In the authors opinion the most flexible approach which has been developed is Selective Geometry Complexes (SGC). This method uses aggregates of mutually disjoint cells that are connected in a continuous geometry. The sets can be open or closed, and the geometry expressed in equation form. For example, a union of two shapes could result in one solid, containing three separate volume regions. Where the two solids touched, an unknown volume would now exist, hence the three regions are required. Rossignac and Requicha  developed a new representation scheme called Constructive Non-Regularized Geometry (CNRG) which takes advantage of previous set operations, including SGC. In total, their representation scheme allows all of the previous regularized operations, as well as nonhomogenous solids (materials with varying properties), and assemblies. This method is very exciting, and would be excellent for representing the solids commonly found in design. Unfortunately, at the time of writing, this work was still under development, and not in a suitable state for use.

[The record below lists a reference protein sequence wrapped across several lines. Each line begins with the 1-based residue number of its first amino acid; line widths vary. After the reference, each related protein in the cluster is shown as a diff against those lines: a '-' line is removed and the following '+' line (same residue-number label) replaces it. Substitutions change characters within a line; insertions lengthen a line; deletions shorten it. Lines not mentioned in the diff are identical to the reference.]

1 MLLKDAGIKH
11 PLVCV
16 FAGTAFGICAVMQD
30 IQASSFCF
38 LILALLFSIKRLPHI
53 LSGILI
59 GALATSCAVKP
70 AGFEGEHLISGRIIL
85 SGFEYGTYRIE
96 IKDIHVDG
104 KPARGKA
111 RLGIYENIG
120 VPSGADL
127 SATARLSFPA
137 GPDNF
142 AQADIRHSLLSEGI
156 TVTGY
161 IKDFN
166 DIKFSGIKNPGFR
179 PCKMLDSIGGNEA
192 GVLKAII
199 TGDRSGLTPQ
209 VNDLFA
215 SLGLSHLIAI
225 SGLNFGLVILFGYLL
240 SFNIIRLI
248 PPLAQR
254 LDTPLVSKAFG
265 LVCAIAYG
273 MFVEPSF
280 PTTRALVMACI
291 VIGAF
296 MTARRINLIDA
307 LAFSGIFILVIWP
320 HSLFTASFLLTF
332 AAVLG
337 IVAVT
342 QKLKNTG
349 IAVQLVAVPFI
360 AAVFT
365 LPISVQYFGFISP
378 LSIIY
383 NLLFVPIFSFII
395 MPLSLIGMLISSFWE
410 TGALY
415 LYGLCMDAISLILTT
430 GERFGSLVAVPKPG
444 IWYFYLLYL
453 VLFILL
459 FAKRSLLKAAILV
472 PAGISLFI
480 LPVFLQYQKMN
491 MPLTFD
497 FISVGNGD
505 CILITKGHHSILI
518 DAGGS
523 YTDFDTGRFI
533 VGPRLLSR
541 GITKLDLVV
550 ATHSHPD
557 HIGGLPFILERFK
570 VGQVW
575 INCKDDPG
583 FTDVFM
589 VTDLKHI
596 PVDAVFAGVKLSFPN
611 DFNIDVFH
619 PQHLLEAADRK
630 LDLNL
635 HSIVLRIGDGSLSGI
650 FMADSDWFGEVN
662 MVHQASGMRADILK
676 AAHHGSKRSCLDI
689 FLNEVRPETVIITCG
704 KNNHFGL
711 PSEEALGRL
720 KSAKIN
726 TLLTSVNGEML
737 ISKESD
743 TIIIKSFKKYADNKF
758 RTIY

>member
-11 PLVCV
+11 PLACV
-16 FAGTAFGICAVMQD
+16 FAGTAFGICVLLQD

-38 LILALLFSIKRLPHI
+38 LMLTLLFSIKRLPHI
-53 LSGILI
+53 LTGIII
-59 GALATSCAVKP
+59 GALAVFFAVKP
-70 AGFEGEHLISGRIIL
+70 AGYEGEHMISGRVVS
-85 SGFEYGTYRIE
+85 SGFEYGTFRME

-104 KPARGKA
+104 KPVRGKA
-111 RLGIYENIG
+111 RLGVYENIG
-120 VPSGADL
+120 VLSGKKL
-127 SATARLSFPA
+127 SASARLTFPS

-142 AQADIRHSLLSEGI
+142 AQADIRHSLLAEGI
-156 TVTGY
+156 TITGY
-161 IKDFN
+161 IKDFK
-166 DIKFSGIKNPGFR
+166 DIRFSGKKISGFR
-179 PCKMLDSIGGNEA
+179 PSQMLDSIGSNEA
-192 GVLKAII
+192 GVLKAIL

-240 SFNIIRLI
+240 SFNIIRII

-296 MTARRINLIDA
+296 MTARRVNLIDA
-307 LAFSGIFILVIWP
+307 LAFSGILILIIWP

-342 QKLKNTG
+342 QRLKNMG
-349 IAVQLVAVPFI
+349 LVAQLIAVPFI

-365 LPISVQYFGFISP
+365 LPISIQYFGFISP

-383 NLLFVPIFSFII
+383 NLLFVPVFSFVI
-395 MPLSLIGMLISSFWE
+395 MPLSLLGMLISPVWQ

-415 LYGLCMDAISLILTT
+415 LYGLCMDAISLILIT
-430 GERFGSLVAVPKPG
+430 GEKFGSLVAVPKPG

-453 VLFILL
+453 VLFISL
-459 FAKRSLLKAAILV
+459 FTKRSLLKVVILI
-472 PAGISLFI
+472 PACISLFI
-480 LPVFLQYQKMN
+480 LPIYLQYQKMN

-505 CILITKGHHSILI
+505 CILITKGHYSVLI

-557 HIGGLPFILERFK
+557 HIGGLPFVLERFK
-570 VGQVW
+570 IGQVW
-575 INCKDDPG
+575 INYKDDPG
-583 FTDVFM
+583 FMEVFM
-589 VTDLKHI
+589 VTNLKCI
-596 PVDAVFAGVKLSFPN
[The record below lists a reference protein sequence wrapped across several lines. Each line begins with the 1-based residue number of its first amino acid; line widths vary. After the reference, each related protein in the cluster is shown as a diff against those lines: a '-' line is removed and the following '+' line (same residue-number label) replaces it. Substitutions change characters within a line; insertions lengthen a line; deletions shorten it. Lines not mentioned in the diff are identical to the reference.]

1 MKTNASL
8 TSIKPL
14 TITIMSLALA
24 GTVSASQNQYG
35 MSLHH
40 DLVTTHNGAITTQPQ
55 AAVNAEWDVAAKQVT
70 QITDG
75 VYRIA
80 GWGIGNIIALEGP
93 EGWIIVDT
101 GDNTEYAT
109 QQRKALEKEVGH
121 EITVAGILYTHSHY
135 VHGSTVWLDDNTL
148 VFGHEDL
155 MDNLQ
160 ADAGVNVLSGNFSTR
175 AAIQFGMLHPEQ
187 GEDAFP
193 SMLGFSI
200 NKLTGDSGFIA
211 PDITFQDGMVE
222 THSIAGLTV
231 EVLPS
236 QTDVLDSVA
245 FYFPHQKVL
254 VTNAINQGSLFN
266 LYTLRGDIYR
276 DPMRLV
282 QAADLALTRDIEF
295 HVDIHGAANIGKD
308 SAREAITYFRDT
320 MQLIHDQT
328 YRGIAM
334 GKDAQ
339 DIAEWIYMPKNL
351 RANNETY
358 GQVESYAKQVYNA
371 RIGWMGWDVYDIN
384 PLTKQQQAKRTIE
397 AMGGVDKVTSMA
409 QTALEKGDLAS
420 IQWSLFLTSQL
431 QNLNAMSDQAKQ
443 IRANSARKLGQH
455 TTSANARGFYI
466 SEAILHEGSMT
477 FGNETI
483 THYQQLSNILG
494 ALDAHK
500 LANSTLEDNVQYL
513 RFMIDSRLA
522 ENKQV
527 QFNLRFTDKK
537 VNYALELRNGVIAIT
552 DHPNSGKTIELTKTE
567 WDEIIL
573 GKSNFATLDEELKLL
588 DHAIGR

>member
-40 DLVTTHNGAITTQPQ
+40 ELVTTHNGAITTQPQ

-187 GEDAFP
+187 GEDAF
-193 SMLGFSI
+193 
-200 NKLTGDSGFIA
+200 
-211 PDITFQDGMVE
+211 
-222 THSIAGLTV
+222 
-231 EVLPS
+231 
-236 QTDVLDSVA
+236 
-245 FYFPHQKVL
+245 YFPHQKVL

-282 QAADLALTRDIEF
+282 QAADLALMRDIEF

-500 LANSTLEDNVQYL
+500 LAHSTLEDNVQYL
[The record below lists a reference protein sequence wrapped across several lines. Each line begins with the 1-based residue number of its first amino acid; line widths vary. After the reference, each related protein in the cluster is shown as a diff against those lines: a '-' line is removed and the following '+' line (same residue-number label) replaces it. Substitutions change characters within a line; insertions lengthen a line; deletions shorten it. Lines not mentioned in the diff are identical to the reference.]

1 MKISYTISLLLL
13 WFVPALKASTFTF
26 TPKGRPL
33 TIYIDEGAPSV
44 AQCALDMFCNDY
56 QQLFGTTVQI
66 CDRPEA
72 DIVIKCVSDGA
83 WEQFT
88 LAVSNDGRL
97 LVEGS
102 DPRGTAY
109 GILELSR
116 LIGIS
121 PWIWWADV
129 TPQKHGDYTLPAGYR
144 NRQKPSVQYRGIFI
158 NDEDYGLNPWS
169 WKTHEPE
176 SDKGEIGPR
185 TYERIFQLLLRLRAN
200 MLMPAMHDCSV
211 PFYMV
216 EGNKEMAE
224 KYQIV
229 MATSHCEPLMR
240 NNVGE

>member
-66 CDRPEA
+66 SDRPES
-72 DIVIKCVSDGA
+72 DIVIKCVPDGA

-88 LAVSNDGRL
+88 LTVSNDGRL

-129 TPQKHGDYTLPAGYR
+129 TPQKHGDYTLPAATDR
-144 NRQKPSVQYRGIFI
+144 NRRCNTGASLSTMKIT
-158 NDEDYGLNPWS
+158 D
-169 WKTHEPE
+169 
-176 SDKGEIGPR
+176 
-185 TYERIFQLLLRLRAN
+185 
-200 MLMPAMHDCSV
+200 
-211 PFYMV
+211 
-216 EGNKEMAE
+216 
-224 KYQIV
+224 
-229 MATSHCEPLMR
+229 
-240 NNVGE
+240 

The previous discussion indicates that there are many methods for modelling solids in a set theoretic approach. It also indicates that there are no ‘perfect’ methods yet. As a result it was decided that the design representation should be as abstract as possible, to ensure conformity to whatever method is developed. In practical terms this means that the Assembly operator will be maintained as an independent operator keeping all of the geometries separate. This is most similar to the r-set approach. Eventually, new operators for assembly can be added when the tools to support them are available.